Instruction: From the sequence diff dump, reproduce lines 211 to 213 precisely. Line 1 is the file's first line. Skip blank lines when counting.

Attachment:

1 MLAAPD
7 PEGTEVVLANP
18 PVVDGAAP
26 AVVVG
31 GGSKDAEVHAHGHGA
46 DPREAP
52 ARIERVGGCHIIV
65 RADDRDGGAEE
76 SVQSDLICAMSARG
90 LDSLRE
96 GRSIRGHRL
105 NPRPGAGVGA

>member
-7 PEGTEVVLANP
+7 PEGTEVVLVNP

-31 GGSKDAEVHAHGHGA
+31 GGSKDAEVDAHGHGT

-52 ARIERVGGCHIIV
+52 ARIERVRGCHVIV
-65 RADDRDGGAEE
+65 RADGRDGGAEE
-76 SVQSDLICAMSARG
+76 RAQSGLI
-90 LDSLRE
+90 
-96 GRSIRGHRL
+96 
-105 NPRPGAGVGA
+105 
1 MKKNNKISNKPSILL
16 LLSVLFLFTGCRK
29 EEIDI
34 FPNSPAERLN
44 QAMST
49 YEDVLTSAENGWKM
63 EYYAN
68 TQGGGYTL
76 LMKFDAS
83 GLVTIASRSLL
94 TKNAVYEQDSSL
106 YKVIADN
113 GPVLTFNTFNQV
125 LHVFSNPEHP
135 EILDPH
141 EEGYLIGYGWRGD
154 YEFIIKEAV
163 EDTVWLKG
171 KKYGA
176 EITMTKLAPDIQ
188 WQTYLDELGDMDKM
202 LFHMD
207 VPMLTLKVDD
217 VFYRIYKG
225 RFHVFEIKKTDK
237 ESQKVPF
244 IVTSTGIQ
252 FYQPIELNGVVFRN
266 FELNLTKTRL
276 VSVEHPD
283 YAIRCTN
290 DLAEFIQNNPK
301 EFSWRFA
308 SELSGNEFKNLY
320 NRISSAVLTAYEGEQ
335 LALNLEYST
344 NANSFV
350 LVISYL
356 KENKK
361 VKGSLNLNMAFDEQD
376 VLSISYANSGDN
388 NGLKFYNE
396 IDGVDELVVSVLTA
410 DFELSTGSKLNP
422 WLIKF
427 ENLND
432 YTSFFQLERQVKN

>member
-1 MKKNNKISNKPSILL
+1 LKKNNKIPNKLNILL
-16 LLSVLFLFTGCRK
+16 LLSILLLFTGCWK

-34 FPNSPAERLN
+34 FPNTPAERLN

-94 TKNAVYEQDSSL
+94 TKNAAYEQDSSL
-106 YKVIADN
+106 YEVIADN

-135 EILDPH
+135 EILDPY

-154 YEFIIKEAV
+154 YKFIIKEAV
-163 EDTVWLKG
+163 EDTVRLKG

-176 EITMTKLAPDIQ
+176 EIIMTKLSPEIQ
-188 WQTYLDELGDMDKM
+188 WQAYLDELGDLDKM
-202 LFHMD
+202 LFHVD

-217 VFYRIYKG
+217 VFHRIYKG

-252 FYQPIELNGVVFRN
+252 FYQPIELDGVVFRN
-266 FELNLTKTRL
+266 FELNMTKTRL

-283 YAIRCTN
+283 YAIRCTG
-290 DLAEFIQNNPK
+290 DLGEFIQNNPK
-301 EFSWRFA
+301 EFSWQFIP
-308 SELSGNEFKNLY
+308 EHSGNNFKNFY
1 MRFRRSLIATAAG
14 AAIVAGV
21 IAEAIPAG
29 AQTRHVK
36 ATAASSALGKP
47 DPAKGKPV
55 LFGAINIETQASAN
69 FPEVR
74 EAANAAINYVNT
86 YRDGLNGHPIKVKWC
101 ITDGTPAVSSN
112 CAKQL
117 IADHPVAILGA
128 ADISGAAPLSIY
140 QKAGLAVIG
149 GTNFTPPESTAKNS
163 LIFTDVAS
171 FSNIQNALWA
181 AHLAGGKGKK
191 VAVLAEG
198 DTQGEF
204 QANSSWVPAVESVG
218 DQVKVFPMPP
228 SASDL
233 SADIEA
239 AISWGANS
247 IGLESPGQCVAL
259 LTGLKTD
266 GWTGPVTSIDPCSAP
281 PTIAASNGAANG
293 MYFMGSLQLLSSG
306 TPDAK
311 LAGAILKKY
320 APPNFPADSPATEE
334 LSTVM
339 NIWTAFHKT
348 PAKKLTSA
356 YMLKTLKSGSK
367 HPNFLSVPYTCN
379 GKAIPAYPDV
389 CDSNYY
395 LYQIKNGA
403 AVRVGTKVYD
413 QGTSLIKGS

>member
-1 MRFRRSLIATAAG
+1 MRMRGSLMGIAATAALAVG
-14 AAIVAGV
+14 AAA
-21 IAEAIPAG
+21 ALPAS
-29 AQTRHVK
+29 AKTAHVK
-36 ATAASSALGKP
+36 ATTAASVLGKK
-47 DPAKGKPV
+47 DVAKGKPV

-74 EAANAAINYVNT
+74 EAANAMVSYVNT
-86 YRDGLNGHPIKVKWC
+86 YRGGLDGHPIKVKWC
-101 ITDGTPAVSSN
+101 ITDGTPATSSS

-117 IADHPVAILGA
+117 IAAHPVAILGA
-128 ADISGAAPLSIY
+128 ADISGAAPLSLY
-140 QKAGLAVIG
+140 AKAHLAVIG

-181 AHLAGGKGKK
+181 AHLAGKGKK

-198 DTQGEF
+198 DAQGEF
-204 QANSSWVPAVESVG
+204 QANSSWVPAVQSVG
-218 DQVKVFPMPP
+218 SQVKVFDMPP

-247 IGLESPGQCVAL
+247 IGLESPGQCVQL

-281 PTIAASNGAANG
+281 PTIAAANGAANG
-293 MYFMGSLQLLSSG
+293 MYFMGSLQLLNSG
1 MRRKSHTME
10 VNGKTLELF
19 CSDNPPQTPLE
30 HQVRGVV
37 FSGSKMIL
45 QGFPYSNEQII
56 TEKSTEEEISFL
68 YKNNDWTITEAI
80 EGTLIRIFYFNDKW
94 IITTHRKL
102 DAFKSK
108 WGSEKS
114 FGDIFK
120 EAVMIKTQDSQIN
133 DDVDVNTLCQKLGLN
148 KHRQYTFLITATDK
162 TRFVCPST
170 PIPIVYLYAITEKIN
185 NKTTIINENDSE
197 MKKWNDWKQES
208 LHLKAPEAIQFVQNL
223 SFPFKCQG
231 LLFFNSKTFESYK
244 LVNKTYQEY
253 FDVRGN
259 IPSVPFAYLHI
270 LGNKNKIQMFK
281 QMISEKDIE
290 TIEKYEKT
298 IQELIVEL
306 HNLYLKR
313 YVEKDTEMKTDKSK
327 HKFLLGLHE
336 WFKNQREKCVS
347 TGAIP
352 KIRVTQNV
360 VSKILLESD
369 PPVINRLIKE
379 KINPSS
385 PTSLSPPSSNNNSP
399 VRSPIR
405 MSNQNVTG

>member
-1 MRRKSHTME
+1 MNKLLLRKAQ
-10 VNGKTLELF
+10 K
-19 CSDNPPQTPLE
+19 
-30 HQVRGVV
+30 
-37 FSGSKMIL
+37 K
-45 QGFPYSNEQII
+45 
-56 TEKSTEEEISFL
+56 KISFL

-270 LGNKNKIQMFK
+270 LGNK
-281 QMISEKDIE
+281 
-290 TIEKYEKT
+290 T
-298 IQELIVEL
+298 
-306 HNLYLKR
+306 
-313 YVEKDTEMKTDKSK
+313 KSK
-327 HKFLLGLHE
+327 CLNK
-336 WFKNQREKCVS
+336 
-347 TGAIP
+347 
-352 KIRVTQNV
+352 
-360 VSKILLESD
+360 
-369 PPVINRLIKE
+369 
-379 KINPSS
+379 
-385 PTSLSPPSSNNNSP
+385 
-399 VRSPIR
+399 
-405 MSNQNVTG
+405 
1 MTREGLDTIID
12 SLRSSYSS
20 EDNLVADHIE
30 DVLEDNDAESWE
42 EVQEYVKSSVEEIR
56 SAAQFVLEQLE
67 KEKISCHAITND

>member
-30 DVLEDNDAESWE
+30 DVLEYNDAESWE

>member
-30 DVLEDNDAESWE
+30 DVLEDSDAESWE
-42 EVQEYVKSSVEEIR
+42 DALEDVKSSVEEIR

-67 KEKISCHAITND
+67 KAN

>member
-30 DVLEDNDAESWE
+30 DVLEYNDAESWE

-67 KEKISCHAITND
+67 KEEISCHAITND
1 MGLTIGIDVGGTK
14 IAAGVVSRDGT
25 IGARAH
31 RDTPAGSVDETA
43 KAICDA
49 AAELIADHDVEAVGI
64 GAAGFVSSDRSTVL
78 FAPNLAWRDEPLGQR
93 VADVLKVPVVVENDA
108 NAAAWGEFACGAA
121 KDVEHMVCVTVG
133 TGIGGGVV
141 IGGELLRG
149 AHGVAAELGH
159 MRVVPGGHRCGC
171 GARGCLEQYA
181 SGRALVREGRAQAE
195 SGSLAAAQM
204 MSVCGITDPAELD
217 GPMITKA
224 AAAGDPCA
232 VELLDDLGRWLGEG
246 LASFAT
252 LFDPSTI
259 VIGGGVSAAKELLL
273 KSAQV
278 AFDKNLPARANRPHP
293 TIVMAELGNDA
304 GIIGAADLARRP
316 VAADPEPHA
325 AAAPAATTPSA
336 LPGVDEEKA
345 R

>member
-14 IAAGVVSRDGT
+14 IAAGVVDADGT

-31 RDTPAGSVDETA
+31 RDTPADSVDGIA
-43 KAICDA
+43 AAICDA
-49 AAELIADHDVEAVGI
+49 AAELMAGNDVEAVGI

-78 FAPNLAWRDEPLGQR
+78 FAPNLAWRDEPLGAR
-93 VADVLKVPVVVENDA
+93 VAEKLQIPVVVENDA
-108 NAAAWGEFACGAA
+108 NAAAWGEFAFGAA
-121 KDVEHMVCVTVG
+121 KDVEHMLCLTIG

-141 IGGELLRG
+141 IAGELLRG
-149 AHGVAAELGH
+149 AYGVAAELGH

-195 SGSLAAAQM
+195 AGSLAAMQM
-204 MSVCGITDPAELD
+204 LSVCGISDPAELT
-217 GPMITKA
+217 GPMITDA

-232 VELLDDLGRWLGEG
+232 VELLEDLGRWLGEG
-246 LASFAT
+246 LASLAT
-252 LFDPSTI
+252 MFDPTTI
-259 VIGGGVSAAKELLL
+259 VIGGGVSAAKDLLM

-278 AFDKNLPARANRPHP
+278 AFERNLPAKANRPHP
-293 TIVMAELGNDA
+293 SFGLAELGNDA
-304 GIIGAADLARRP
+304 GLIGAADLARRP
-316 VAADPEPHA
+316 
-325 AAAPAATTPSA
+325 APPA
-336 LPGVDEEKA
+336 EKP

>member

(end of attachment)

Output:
133 DDVDVNTLCQKLGLN
148 KHRQYTFLITATDK
162 TRFVCPST